On trust between engineering and management
If management requires teams to adhere to a common agile standard, they likely don’t trust the teams. Instead of fixing their relationship with the teams, management slaps a process on top, creating a sense of control. This will seemingly work for a scaling company sitting on a revenue stream because money still flows. However, from then on, the company will rely on the value created in the past and a vast marketing/sales spend. A breaking point will come when they hold all the meetings they are supposed to, all the sprints have 100% committed delivery, and the company is bleeding money. Damnit agile! We are supposed to be making it right according to our KPIs, OKRs, MBOs, CSFs, ROIs, …!
When we focus on efficiency instead of value
It’s easy to get sidetracked once we start playing the game of mistrust and numbers. Being a small cog in a giant machine (corporate) and not seeing the direct value to our customers makes it even harder. Most of the time, we don’t even know we are playing the game of mistrust because it makes sense that our boss wants to know whether our team is efficient, right?
Well, I believe every leader must be able to answer why their team exists, what kind of challenge they are solving for their users, and how they know they are running in the right direction (when are they successful). So, forging agile numbers for an efficiency report is meaningless because a team’s success reflects its efficiency.
In my couple of years of experience as a leader, I’ve asked these questions one too many times, and it almost always catches people off guard – especially those working for larger companies. “We are just a small part of a large project, and so we know we are successful when we deliver what our manager wants from us” – some answer – indicating that the company has sacrificed customer value creation for nice-looking reports giving a sense of control to senior managers and investors.
Some managers will argue that without efficiency metrics, we can’t say whether we just had luck with our delivery or are actually good at what we do. But would you rather run slow in the right direction or fast in the wrong one? Efficiency metrics take our focus away from the actual value we should be creating for a false sense of control over the team. Once we know where our success lies, we can run fast in the right direction.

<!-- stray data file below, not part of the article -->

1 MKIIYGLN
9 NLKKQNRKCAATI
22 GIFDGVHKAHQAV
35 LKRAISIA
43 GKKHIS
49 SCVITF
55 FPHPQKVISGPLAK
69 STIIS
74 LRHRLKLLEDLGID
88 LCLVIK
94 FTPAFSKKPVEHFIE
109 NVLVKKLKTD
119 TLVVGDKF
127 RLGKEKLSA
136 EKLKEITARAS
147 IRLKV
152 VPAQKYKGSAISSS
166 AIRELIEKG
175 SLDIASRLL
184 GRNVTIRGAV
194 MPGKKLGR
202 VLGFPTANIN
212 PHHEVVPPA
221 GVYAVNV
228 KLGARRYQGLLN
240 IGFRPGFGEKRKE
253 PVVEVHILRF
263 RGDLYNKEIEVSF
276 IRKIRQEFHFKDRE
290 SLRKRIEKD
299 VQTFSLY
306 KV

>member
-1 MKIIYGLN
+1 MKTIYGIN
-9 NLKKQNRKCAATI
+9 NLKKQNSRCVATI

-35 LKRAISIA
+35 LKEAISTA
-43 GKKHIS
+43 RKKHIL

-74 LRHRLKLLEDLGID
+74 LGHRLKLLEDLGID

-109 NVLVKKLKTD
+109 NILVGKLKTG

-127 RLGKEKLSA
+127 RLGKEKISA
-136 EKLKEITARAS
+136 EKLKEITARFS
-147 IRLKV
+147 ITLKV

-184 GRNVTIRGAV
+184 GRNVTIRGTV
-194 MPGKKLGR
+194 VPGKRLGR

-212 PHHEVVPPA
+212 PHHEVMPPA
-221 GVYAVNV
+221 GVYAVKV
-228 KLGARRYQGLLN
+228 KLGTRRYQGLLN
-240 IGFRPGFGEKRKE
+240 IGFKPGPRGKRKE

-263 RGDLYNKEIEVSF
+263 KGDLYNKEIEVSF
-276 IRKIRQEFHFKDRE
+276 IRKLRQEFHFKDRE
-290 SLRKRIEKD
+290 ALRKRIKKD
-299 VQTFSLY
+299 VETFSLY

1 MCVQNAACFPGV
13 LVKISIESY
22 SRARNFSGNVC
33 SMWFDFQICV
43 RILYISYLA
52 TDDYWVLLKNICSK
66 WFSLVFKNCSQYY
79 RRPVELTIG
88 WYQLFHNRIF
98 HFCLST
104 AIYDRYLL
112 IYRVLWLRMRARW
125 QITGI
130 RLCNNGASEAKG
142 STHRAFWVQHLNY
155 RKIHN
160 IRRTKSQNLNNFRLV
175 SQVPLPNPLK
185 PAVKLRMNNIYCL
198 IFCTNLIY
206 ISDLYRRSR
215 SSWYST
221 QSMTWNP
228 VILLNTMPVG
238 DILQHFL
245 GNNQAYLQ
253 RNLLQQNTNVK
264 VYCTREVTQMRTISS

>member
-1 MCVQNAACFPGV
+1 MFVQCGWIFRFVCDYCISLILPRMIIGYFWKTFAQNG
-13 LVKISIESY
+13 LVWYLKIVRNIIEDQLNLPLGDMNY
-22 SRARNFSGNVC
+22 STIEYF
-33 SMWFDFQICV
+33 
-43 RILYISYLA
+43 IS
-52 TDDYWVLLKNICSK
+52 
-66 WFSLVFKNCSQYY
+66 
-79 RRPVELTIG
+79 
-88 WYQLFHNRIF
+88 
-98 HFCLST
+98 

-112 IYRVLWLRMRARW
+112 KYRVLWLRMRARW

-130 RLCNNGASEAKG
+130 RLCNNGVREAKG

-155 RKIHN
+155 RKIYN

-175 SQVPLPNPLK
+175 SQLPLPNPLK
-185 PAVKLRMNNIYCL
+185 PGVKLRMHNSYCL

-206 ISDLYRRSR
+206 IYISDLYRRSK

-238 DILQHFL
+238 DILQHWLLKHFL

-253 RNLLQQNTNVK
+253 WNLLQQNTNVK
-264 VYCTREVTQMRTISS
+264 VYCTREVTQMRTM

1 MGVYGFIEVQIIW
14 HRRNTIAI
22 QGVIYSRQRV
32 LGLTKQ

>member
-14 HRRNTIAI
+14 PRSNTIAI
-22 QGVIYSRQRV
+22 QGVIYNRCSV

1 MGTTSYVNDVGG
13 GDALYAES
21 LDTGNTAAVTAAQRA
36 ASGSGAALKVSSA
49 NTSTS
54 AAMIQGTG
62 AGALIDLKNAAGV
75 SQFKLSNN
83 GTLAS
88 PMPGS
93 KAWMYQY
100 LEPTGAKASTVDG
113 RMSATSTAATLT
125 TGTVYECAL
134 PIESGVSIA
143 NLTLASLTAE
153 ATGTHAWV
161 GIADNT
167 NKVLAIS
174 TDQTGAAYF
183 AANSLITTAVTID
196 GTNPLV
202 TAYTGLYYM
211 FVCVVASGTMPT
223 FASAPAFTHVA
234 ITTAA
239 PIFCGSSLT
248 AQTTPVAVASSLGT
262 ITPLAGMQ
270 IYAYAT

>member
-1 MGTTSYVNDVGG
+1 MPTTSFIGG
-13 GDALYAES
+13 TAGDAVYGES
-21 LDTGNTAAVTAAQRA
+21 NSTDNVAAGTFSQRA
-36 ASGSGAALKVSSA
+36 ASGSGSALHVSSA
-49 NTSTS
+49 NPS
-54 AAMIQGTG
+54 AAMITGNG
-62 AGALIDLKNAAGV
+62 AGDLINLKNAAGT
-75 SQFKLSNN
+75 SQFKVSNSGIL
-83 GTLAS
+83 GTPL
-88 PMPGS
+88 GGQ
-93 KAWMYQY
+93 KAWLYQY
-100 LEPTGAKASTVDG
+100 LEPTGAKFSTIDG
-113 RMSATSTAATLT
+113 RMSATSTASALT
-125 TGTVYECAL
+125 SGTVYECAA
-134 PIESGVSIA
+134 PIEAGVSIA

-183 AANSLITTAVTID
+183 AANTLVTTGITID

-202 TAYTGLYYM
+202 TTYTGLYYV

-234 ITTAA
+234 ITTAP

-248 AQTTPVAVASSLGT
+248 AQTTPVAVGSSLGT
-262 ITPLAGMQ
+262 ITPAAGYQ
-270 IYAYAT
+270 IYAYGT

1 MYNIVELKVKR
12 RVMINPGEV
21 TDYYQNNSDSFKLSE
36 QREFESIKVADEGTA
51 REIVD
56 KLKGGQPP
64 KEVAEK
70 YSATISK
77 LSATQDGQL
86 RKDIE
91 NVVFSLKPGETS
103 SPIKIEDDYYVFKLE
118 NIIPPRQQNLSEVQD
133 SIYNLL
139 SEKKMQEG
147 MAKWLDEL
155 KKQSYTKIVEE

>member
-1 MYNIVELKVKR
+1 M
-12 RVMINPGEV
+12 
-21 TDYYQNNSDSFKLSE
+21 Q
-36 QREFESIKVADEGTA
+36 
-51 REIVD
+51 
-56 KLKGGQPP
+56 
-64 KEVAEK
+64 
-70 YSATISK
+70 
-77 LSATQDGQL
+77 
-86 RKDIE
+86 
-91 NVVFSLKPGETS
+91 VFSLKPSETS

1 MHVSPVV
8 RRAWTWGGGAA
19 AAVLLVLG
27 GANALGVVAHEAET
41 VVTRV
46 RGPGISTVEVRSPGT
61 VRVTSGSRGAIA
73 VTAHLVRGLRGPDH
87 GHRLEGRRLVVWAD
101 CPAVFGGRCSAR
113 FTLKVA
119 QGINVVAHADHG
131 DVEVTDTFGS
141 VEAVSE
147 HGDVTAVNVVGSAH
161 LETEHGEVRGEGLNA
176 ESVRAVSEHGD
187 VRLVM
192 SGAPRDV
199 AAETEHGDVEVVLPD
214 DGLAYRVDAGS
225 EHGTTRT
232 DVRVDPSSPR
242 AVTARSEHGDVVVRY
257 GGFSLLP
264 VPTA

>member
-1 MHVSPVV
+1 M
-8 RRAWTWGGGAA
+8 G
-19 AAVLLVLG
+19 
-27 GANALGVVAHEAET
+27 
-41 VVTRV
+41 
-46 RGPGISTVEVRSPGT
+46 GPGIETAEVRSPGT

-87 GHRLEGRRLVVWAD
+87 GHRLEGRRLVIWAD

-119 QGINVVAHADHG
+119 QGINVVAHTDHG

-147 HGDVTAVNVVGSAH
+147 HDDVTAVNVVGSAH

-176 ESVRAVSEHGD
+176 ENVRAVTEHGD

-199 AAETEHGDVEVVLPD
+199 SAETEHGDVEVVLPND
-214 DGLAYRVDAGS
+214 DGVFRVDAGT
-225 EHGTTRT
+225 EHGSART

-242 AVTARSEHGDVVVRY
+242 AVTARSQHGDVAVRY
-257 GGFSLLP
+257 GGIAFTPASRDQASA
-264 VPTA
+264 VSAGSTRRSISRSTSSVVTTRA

We placed rocket boosters on our car instead of planning the trip. Now we go fast, just don’t know where.
A way out
I’ve been ranting until now, but what can we do about this?
For now, my only working cure was to directly approach the managing team and ask them how they perceive the work of my teams. At the time, I led infrastructure teams handling a cloud budget for tens of other teams across the company. Their answer surprised me: “If we don’t hear about you, it’s positive because we only hear about the screw-ups in the budget.”
I got into thinking and came up with a simple report of our success, reflecting the unit economics of the business (how much on infrastructure do we pay for each customer transaction). I’ve made it a mission of my teams to make this information easily reachable and addressable for any engineering team. And so a couple of weeks after, instead of reporting only what went wrong, we could report the value for our users (engineering teams). This shifted the focus of senior managers from the team efficiency metrics to the actual numbers of success that impact business. And so, the trust of the managing team grew, and developer efficiency metrics became secondary.
Note on the value of unit economics observability: startup-culture companies like to move fast even with a trade-off of sometimes breaking things. Adding near-realtime information about spend across ~30 infrastructrure & tooling vendors helps us avoid costly reverts when the invoices come in, since we can revert or patch releases the next day. This saves both, budget, and time of engineers.
It all starts with building mutual trust. Only if we trust each other can we avoid meaningless numbers that give us a fake sense of control and focus on what’s growing the company to serve our users better.
Instead of first measuring story points or sprints, find a way to measure your success in terms of value for your users. Everything else will follow naturally. Once you have that and find story points or ceremonies useful, go ahead and use them. However, don’t let them become a goal in itself.
This post was originally published by Peter Malina at petermalina.com